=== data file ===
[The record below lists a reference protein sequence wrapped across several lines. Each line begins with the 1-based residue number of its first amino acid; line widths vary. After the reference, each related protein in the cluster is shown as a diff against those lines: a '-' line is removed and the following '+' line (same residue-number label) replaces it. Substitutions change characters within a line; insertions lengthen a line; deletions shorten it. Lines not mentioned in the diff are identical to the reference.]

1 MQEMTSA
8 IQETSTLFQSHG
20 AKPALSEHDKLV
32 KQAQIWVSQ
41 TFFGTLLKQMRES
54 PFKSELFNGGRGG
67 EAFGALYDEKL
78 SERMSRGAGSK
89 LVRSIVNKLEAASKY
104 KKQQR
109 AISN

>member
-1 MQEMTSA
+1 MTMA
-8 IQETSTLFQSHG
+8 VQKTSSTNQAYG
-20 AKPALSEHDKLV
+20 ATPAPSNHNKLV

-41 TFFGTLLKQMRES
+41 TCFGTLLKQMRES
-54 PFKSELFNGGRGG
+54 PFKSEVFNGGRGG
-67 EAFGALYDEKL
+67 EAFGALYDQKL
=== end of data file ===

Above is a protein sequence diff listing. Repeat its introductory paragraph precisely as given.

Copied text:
[The record below lists a reference protein sequence wrapped across several lines. Each line begins with the 1-based residue number of its first amino acid; line widths vary. After the reference, each related protein in the cluster is shown as a diff against those lines: a '-' line is removed and the following '+' line (same residue-number label) replaces it. Substitutions change characters within a line; insertions lengthen a line; deletions shorten it. Lines not mentioned in the diff are identical to the reference.]